Remembering Y2K



I remember as a child doing the math to figure out how old I would be in the year 2000. That millennial milestone was such a far off phenomenon to my young self. But as it loomed closer, people around the world started losing their minds.

The reason for this anxiety stemmed from a so-called Y2K (i.e. Year 2000) bug in the systems of computers that it was thought would cause massive malfunctions when the year 2000 arrived. Back in the 70s when I was calculating what an old lady I would be in the Year 2K, we could scarcely dream of how many essential systems would be impacted by the computer revolution. Computers back then were giant, unwieldy machines held in university labs. My business school friends were always wandering around campus in a haze with computer programming punch cards spilling from their backpacks.

But the acceleration of technological progress meant that by the year 1999, computers were running utilities, telecommunications systems, military weaponry, and all manner of operations that affected day-to-day life. Therefore, when news of the Y2K bug appeared, people started planning for Armageddon. We stocked our basements with water, batteries, and nonperishable foods. Most people I knew made plans to stay close to home with their families rather than go to lavish New Years Eve parties out on the town. The widespread panic gave new meaning to the famous Prince lyrics, “Tonight we’re gonna party like it’s 1999.”

Y2K fears proved to be largely unfounded. Other than minor glitches, most systems sailed through the New Year without a problem. People woke up on New Years Day to the dried up Christmas trees and other remnants of holiday revelry that they had on previous New Years. Life went on.

It’s important to remember in tumultuous times that there were many events in the past which caused people anxiety and worry. In some ways, our country has always been on the brink of conflict or disaster of one kind or another. Our politics have always been fraught. Our young people have always been criticized for not being exactly like us old fogeys  seasoned veterans.

As 2019 approaches, let’s remember Y2K and, as my husband likes to say, “Don’t panic. There will be plenty of time to panic later.”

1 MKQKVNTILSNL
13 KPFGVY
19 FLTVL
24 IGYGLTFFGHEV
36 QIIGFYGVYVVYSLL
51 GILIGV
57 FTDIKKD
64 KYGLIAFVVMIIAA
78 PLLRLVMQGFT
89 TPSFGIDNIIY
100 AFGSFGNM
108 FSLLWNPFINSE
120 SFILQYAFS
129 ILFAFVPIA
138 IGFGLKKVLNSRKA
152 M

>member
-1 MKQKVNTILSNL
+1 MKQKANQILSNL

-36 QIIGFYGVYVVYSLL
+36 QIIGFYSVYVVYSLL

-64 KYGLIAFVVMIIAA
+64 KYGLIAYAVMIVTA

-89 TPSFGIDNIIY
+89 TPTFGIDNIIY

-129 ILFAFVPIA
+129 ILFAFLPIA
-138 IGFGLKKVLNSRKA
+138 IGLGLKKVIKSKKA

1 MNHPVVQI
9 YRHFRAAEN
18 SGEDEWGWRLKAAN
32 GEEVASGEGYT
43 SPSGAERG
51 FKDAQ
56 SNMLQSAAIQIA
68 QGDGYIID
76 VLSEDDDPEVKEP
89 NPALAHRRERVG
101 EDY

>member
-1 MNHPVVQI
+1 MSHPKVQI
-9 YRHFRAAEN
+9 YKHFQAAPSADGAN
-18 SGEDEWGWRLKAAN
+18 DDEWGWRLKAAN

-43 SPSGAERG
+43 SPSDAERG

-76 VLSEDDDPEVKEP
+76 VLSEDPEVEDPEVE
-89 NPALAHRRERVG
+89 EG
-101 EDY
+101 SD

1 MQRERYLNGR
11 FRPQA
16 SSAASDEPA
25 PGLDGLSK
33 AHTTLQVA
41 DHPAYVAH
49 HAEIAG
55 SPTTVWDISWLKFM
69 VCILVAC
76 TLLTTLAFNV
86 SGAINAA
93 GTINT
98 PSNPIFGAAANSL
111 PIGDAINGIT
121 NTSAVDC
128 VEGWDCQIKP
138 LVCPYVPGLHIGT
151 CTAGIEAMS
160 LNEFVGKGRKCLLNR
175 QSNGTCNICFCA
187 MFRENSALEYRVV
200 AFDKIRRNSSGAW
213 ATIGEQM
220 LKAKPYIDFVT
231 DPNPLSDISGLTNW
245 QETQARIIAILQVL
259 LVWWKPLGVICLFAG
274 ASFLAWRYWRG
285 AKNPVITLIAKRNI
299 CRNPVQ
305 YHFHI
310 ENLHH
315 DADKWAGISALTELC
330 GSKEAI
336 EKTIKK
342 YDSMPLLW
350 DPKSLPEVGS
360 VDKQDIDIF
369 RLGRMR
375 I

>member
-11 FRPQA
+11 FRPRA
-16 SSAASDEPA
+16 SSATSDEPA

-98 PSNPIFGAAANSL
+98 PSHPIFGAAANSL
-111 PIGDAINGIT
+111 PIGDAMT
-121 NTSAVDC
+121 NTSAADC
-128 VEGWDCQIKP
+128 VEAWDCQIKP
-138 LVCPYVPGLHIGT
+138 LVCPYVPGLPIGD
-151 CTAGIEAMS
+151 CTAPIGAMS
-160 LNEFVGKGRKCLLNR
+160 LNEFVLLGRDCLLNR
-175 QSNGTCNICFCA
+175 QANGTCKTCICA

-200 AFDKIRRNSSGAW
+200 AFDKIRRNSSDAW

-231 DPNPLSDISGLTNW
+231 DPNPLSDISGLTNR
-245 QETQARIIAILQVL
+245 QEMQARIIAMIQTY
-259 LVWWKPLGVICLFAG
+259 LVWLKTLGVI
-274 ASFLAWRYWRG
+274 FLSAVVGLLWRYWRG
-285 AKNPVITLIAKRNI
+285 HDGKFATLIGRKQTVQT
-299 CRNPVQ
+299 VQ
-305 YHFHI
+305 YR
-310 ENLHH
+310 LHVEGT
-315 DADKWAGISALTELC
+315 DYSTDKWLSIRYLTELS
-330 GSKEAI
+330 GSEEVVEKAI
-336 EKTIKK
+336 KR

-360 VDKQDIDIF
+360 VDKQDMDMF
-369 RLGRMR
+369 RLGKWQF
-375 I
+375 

Happy New Year!


New Year, Same Old Me



I’m suffering from a New Years Eve hangover – not from drinking too much champagne but from having seven teenage girls shrieking in my basement into the wee hours of 2016.

Every year the world over, we haul out our dusty notebooks and pens and write down resolutions. This is the year we will quit smoking, eat healthier, get to the gym, be nicer to people. We even use the word resolution, which comes from the word resolve, meaning “a firm determination to do something.” Yet most of our willpower crumbles before the Valentine’s Day candy comes out on store shelves.

When I awoke this morning after sleeping in until the ungodly hour of 10 am, everything felt the same despite the rolling around of a new year. My Christmas decorations looked a bit like a socialite who overstayed her welcome at the New Years Eve gala. The meager layer of snow in the backyard has gotten crusty and gray. I still need coffee to jump start my day, and I have already succumbed to the siren song of fresh donuts in their bakery box on the counter in my kitchen.

At my age, I’ve learned to stay away from grand plans to overhaul my life at the stroke of midnight on January 1. I will settle for small improvements, such as my mostly successful determination to be unfailingly kind and friendly to store employees in the weeks before Christmas. I plan to read more, write more, and stay connected to friends. I will buy more fruit and veggies (and hopefully eat them) and be gentler with my teenage kids. I will kiss my husband more. I will pray more.

Most of all, I will try to banish worry and enjoy my life more. That’s my resolution for 2016. What’s yours?